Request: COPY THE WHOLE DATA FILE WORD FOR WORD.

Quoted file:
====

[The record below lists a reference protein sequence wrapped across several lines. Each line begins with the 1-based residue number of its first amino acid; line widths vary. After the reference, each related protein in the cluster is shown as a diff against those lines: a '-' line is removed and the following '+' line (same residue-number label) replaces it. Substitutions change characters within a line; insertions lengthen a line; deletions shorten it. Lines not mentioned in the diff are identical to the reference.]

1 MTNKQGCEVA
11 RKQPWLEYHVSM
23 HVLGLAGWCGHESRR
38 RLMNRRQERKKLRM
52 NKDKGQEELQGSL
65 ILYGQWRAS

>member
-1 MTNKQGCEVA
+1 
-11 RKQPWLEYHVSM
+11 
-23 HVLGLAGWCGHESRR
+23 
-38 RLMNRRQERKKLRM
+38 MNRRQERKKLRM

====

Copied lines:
[The record below lists a reference protein sequence wrapped across several lines. Each line begins with the 1-based residue number of its first amino acid; line widths vary. After the reference, each related protein in the cluster is shown as a diff against those lines: a '-' line is removed and the following '+' line (same residue-number label) replaces it. Substitutions change characters within a line; insertions lengthen a line; deletions shorten it. Lines not mentioned in the diff are identical to the reference.]

1 MTNKQGCEVA
11 RKQPWLEYHVSM
23 HVLGLAGWCGHESRR
38 RLMNRRQERKKLRM
52 NKDKGQEELQGSL
65 ILYGQWRAS

>member
-1 MTNKQGCEVA
+1 
-11 RKQPWLEYHVSM
+11 
-23 HVLGLAGWCGHESRR
+23 
-38 RLMNRRQERKKLRM
+38 MNRRQERKKLRM